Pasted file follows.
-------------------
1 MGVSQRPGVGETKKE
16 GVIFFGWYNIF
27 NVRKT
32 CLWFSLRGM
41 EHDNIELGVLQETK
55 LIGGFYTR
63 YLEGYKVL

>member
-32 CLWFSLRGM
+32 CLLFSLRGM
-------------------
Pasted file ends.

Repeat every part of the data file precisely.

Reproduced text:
1 MGVSQRPGVGETKKE
16 GVIFFGWYNIF
27 NVRKT
32 CLWFSLRGM
41 EHDNIELGVLQETK
55 LIGGFYTR
63 YLEGYKVL

>member
-32 CLWFSLRGM
+32 CLLFSLRGM